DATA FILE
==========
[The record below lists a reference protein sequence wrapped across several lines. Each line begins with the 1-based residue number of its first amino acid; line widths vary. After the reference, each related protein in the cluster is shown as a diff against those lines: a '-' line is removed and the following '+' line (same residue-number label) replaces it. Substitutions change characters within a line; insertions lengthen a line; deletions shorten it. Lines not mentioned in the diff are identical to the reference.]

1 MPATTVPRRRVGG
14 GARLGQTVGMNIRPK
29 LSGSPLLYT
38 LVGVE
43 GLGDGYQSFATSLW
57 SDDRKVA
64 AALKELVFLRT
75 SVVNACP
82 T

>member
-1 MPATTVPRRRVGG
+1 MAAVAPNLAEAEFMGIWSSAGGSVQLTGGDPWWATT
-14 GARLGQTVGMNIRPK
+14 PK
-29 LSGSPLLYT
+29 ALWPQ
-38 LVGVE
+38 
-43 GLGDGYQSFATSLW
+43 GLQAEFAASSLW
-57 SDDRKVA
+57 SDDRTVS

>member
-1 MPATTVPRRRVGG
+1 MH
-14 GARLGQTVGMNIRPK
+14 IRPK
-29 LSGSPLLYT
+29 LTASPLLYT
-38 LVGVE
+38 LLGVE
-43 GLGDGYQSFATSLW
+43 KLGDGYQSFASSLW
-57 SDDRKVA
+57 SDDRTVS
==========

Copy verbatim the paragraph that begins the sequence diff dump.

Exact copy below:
[The record below lists a reference protein sequence wrapped across several lines. Each line begins with the 1-based residue number of its first amino acid; line widths vary. After the reference, each related protein in the cluster is shown as a diff against those lines: a '-' line is removed and the following '+' line (same residue-number label) replaces it. Substitutions change characters within a line; insertions lengthen a line; deletions shorten it. Lines not mentioned in the diff are identical to the reference.]